Is it a dip or spread, balls of some sort, a stuffed something or other, or just a bag of Takis and bottle of Cuervo?
I don’t know if it’s expected, but I tend to bring hummus or tabouleh. I gave a little tabouleh to a cabdriver once, en route to a bridal shower, and he proposed to me.
When I am about to propose, can I come see you?
I will hook you up with some tabouleh, no problem. But it might only work on cabdrivers.
Meh, vegetables are overrated.
How about I trade you 100 homemade dumplings for a scoop of your hummus?
I bring all kinds of things so I don’t think anything is expected. I can say that American-style pigs in a blanket always go fastest, followed by deviled eggs.
It’s not a snack, but the only thing I’ve taken lots of and brought back an empty pot every time is beans. I was once very embarrassed when a vegetarian asked me (after eating a large serving) what was in the beans, and I had to tell him.
My hummus recipe is the Dizengoff one. I just got good at it.
And I will happily trade you a scoop - hell, a quart! - for some dumplings, if they are seafood or vegetarian dumplings. 'Cause that’s what I eat.
My mackerel dumplings will make you rethink what fish dumplings can, and should, be.
It would be for poker night . I ask the host what should I bring . She’s a fabulous cook
Usually great bread. And always wine .
Unusual! Possible for a recipe?
Recent years, people always ask me to bring desserts. I guess it’s also because I’ve attended mainly birthday parties.
I’ve only had fish dumplings a few times, at Pinch. I like them a lot.
PARTY?? I barely remember what that is!
Always mix it up, so typically don’t bring the same thing, unless asked. When taking something, it depends on the crowd, and type of party too.
Am frequently asked to bring garlic bread to potlucks and BBQ’s, however.
Some things that consistently vanish over the years, listed below:
Asian glazed chicken wings
Palmiers- puff pastry, hot & sweet mustard, prosciutto, and Parmesan
Spanakopita triangles ( actually anything wrapped in pastry)
Mini empanadas - Piccadillo, cheese and green chile fillings - puff or pate brisee
Greek style meatballs
Pork souvlaki skewers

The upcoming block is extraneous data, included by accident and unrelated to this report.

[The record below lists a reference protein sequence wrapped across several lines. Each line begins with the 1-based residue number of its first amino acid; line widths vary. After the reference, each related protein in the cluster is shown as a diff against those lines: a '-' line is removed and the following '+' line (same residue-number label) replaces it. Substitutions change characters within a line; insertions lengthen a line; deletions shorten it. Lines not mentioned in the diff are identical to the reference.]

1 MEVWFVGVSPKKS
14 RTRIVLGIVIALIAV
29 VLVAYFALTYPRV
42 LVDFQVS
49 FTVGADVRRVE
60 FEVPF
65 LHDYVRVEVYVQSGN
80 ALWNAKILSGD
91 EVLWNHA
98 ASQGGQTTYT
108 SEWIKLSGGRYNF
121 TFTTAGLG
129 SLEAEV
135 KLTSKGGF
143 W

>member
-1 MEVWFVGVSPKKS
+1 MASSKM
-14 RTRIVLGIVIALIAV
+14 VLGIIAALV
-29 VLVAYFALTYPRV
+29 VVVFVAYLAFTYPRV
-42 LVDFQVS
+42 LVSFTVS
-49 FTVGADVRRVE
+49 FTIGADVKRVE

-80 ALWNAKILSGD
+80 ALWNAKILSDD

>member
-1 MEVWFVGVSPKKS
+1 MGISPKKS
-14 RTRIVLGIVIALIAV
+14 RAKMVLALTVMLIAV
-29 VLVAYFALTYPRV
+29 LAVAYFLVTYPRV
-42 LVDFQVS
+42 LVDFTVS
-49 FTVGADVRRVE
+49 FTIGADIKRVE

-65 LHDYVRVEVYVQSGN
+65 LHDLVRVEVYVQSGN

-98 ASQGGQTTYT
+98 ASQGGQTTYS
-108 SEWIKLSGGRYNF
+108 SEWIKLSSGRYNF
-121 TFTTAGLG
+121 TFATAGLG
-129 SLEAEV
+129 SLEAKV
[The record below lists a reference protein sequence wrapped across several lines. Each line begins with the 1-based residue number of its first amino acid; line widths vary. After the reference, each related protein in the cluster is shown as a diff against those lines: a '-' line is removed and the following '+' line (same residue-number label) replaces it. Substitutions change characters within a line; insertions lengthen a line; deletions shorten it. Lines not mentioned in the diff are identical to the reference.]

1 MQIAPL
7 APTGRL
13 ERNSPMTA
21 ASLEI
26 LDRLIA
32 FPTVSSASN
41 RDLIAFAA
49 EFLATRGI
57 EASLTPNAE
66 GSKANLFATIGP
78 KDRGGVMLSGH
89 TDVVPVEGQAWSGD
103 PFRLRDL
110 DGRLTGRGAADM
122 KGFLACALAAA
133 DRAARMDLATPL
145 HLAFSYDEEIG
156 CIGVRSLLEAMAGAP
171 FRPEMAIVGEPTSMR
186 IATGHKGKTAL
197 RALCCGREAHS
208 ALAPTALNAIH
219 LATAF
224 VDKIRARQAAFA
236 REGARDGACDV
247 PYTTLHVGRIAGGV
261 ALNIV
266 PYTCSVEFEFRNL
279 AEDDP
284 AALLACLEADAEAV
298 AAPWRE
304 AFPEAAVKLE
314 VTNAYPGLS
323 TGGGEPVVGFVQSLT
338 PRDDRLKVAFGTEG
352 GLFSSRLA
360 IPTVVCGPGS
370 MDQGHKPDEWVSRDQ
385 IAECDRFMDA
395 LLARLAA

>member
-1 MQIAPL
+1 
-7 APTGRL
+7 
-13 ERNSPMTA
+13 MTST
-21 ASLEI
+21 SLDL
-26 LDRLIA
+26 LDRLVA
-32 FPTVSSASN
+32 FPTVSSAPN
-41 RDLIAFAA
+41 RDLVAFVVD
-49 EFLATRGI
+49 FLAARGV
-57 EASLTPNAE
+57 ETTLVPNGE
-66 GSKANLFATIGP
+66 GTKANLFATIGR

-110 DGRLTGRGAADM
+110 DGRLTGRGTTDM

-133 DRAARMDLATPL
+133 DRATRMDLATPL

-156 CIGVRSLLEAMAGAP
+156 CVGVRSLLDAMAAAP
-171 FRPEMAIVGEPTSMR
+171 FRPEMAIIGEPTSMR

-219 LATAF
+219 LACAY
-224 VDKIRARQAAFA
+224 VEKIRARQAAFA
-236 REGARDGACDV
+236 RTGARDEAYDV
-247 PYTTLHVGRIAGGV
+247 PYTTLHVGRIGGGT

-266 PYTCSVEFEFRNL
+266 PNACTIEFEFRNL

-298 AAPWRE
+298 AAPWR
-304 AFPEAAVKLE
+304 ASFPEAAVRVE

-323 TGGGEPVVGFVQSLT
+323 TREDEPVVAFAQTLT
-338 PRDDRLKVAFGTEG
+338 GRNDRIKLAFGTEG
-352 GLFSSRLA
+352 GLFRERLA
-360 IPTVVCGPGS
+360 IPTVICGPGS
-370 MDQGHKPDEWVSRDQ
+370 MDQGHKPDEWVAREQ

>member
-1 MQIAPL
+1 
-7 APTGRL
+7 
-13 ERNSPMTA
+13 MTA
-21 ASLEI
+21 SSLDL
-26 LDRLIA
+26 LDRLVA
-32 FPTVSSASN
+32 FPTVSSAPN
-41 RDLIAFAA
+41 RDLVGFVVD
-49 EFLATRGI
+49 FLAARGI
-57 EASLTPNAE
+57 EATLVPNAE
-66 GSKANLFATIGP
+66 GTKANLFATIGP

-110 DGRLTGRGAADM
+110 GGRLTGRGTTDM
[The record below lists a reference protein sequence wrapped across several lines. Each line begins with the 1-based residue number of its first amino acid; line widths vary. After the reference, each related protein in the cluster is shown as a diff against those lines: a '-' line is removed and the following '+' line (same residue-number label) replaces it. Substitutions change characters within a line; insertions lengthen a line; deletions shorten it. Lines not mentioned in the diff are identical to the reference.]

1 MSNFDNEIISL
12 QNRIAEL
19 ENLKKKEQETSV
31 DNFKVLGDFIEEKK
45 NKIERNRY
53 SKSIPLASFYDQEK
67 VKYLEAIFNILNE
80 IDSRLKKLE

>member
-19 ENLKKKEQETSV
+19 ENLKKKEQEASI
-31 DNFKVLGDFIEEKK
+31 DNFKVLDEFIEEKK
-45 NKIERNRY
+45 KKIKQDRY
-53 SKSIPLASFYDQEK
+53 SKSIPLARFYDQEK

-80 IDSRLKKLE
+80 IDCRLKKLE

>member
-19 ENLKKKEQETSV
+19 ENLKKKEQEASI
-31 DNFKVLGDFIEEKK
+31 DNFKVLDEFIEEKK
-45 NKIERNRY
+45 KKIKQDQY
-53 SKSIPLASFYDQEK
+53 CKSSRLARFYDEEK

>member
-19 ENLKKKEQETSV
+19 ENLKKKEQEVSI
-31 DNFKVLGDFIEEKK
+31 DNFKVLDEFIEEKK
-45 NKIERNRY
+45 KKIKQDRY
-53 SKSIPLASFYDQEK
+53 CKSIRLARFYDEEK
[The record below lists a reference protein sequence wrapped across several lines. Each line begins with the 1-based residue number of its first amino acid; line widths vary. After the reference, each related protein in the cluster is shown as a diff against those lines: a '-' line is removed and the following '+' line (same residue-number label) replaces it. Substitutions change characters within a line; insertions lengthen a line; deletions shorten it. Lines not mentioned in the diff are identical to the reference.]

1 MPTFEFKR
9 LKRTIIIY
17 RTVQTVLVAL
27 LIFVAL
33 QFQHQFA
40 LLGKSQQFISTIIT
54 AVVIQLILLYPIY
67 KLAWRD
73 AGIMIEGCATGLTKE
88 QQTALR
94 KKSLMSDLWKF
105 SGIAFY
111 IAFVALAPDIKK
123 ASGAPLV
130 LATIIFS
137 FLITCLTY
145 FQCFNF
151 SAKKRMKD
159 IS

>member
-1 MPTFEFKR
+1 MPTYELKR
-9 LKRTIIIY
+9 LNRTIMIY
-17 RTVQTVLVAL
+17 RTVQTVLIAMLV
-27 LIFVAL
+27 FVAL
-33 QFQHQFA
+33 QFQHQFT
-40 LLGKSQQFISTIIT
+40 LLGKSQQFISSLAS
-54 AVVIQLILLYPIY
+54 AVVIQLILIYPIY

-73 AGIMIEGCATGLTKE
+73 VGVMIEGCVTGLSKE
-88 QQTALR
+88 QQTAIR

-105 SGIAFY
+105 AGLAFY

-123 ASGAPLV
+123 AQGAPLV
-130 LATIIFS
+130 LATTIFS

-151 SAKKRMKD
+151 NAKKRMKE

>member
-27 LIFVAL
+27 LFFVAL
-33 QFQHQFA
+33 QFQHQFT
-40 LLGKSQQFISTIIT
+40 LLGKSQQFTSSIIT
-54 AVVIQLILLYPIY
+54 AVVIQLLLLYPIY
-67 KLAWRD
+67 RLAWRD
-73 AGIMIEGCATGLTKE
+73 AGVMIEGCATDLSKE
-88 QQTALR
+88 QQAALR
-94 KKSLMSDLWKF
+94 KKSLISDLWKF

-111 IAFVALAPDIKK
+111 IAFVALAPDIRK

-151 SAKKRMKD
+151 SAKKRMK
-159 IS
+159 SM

Pigs in a blanket with carmelized onions & bbq sauce
Pumpkin and chickpea dip ( I dare’snt call it hummus)
Other stuff too, since it gives me a chance to experiment.
Am in agreement with @Auspicious about pigs in blankets and deviled eggs disappearing totally, and fast. When strategizing what you want to nibble, it’s wise choosing those first.
Have also noticed people seem to go for the proteins, and substantial bites. Think it’s typical for a lot of people to eat fairly light before a party.
Hmm, not really.
I don’t cook with recipes, just by feel and touch (which is how my mom taught me to do it).
But I can give you general parameters.
For the dumpling skin, you will want a ratio of about 3:1 flour to water. Mix the flour and water in a bowl, by gradually adding the water to the flour, and knead until you get a nice ball. Cover with a wet cloth and let it rest for at least 3 hours (the longer the resting period, the softer and more supple the dough will be)
Once the dough is ready, roll the ball out into a long rope (either one long one or several smaller loops). Then cut the rope into small workable sections (i.e., 6 inches). Roll each small section out a bit more, then pinch off about 1/2 inch diameter ball, and then with rolling pin make small flat disks.
Repeat for additional balls, and ropes.
Chop the mackerel, and set aside.
Mix the all the other ingredients in a separate bowl, adjusting the soy sauce and salt to taste.
Then combine the mackerel to the other ingredients and mix thoroughly.
Using a tea spoon, scoop a small dollop of the mackerel in the center of each dumpling skin disk made earlier, then fold and pleat. Repeat until all ingredients are used.
Fill a large pot halfway and bring to a boil. Gently place each raw dumpling into the boiling water, making sure not to crowd them (as they will cause breakage). Bring the water to a boil, uncovered, then add a cup of cold water, and let it come to a boil again, uncovered. Repeat two more times. Stirring occasionally to avoid dumplings sticking to one another.
The dumplings will be done when they float to the top.
Remove dumplings with a strainer and serve with your choice of dipping sauce, if any.
You do sound (from all I’ve seen you write) as if you might occasionally have been the subject of a “What dish will he bring this time” betting pool.
Thx!! Will try to make this after Christmas! I eat a lot of pork, or pork + shrimp dumplings, less with fish.